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SUBSTANCE DEPENDENCE/ABUSE REHABILITATION Many drugs and volatile substances are subject to abuse. This disorder is a continuum of phases incorporating a cluster of cognitive, behavioral, and physiological symptoms that include loss of control over use of the substance and a continued use of the substance despite adverse consequences. A number of factors have been implicated in the predisposition to abuse a substance: biological, biochemical, psychological (including developmental), personality, sociocultural and conditioning, and cultural and ethnic influences. However, no single theory adequately explains the etiology of this problem. CARE SETTING Inpatient stay on behavioral unit or outpatient care in a day program or community agency. RELATED CONCERNS Alcohol: acute withdrawal Psychosocial aspects of care Patient Assessment Database Depends on substances involved, duration of use, organs affected. TEACHING/LEARNING Discharge plan DRG projected mean length of stay depends on individual program, general health considerations: status May need assistance with long-range plan for recovery Refer to section at end of plan for postdischarge considerations. DIAGNOSTIC STUDIES Drug screen: Identifies drug(s) being used. Addiction Severity Index (ASI) assessment tool: Produces a “problem severity profile” of the patient, including chemical, medical, psychological, legal, family/social and employment/support aspects, indicating areas of treatment needs. Other screening studies (e.g., hepatitis, HIV, TB): Depends on general condition, individual risk factors, and care setting. NURSING PRIORITIES 1. Provide support for decision to stop substance use. 2. Strengthen individual coping skills. 3. Facilitate learning of new ways to reduce anxiety. 4. Promote family involvement in rehabilitation program. 5. Facilitate family growth/development. 6. Provide information about condition, prognosis, and treatment needs. DISCHARGE GOALS 1. Responsibility for own life and behavior assumed. 2. Plan to maintain substance-free life formulated. 3. Family relationships/enabling issues being addressed. 4. Treatment program successfully begun. 5. Condition, prognosis, and therapeutic regimen understood. 6. Plan in place to meet needs after discharge.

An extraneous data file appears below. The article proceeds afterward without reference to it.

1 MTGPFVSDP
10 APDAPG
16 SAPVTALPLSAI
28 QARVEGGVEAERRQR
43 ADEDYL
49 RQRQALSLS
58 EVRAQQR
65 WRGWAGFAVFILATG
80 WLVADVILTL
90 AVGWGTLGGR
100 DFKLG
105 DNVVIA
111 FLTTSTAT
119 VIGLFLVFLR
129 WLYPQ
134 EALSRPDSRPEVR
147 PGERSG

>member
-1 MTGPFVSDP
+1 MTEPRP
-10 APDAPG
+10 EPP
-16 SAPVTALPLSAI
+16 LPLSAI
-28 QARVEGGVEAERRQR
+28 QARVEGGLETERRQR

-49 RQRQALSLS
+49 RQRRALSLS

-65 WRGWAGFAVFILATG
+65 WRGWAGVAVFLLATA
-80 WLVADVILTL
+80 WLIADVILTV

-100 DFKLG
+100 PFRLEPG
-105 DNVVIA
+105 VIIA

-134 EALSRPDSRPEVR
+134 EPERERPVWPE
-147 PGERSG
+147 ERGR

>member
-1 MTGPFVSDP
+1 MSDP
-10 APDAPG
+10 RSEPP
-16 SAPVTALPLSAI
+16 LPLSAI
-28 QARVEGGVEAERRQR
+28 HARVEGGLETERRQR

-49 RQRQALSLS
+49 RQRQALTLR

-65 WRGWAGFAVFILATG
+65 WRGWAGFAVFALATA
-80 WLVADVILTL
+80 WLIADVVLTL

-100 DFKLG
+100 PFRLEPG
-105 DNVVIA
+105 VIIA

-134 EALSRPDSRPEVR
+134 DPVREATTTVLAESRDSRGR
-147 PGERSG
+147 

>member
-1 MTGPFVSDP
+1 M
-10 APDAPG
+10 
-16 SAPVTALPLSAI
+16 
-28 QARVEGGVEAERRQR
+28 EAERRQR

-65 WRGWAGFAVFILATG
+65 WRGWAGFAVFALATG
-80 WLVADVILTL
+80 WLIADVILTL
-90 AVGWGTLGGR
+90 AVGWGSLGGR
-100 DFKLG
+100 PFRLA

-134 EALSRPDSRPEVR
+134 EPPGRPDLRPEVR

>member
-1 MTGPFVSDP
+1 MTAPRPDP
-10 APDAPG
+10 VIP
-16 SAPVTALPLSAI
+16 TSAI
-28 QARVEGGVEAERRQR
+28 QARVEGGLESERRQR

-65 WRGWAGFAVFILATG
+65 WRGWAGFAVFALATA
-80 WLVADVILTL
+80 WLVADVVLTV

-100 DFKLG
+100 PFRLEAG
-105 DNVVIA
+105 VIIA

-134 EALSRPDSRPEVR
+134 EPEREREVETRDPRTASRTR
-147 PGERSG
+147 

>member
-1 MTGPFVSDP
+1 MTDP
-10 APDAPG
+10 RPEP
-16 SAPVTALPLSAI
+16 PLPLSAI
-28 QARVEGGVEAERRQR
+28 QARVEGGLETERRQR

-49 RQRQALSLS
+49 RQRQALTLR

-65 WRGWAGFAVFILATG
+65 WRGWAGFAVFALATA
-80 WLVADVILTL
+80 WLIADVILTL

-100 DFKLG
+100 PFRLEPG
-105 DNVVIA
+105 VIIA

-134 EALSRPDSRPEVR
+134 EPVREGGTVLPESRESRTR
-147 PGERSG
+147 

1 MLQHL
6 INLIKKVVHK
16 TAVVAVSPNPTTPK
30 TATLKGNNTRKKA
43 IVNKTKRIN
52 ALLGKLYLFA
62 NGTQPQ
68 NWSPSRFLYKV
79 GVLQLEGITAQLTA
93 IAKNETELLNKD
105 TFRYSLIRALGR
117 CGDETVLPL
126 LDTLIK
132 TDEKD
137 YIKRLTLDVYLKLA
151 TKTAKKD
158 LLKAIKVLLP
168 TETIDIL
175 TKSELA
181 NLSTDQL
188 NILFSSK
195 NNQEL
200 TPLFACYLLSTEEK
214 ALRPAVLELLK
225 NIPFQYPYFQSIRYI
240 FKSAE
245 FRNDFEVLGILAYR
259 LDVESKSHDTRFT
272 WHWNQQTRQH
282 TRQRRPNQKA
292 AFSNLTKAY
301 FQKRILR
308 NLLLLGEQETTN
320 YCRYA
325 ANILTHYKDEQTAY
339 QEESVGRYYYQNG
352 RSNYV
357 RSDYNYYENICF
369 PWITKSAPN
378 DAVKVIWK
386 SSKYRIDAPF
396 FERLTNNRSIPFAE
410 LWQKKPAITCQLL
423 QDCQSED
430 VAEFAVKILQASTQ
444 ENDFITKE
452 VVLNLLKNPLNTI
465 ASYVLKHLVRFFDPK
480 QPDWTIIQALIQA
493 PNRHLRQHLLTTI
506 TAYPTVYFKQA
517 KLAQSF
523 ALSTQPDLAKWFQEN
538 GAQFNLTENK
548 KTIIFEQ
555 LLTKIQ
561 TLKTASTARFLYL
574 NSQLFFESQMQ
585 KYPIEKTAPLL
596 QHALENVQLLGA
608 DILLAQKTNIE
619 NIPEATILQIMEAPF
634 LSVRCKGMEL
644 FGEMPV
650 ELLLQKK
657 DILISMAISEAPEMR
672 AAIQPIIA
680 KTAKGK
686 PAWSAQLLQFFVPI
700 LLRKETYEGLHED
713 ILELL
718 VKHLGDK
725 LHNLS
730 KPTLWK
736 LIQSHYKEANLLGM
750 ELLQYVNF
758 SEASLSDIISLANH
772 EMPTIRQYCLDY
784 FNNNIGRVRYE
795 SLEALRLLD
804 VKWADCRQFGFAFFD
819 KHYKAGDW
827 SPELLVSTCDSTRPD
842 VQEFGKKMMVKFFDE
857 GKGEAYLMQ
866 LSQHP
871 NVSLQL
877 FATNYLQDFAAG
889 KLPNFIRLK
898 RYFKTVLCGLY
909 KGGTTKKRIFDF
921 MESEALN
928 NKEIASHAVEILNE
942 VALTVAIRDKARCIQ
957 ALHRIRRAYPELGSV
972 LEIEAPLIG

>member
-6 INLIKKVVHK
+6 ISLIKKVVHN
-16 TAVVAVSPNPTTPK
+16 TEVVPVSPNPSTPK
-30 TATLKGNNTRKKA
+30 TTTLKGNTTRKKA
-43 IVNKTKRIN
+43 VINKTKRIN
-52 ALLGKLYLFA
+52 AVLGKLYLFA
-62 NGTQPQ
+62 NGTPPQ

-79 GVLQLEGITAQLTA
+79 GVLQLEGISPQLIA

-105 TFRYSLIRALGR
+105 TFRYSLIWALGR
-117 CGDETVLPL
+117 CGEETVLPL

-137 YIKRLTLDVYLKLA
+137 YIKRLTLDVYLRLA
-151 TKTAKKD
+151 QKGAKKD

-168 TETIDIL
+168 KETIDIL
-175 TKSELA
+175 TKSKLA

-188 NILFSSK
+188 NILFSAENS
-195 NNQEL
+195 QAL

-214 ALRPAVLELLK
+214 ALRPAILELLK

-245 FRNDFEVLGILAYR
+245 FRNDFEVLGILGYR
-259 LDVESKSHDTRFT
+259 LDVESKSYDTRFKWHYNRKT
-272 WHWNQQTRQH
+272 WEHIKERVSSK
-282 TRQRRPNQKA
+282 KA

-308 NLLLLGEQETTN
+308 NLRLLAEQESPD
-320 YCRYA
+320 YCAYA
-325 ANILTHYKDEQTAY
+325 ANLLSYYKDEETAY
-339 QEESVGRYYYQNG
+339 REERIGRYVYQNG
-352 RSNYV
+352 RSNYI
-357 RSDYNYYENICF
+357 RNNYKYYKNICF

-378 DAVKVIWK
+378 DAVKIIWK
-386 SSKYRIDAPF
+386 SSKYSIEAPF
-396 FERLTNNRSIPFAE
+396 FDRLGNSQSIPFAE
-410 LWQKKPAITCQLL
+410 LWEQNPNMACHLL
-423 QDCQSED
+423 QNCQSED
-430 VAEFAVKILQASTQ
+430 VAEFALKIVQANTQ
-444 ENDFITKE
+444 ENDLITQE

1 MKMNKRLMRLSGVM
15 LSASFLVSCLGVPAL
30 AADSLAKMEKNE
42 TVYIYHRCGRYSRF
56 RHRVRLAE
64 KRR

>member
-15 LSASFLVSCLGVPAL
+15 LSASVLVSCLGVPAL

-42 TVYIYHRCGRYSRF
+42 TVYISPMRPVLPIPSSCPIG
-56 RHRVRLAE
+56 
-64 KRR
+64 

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NURSING DIAGNOSIS: Denial May be related to Personal vulnerability; difficulty handling new situations Previous ineffective/inadequate coping skills with substitution of drug(s) Learned response patterns; cultural factors, personal/family value systems Possibly evidenced by Delay in seeking, or refusal of healthcare attention to the detriment of health/life Does not perceive personal relevance of symptoms or danger, or admit impact of condition on life pattern; projection of blame/responsibility for problems Use of manipulation to avoid responsibility for self DESIRED OUTCOMES/EVALUATION CRITERIA—PATIENT WILL: Acceptance: Health Status (NOC) Verbalize awareness of relationship of substance abuse to current situation.
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